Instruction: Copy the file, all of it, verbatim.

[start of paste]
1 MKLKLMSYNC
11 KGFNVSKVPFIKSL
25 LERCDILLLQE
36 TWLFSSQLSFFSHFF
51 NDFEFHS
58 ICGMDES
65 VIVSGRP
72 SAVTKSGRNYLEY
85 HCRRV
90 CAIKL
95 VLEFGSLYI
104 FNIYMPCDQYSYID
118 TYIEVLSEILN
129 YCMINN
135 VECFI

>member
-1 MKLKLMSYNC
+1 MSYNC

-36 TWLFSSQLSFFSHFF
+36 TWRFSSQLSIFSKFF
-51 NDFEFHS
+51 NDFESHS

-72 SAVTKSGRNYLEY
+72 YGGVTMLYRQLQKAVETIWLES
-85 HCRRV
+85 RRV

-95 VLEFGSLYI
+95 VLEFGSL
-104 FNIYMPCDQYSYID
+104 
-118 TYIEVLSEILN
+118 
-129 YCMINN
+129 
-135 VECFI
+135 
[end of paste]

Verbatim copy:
1 MKLKLMSYNC
11 KGFNVSKVPFIKSL
25 LERCDILLLQE
36 TWLFSSQLSFFSHFF
51 NDFEFHS
58 ICGMDES
65 VIVSGRP
72 SAVTKSGRNYLEY
85 HCRRV
90 CAIKL
95 VLEFGSLYI
104 FNIYMPCDQYSYID
118 TYIEVLSEILN
129 YCMINN
135 VECFI

>member
-1 MKLKLMSYNC
+1 MSYNC

-36 TWLFSSQLSFFSHFF
+36 TWRFSSQLSIFSKFF
-51 NDFEFHS
+51 NDFESHS

-72 SAVTKSGRNYLEY
+72 YGGVTMLYRQLQKAVETIWLES
-85 HCRRV
+85 RRV

-95 VLEFGSLYI
+95 VLEFGSL
-104 FNIYMPCDQYSYID
+104 
-118 TYIEVLSEILN
+118 
-129 YCMINN
+129 
-135 VECFI
+135 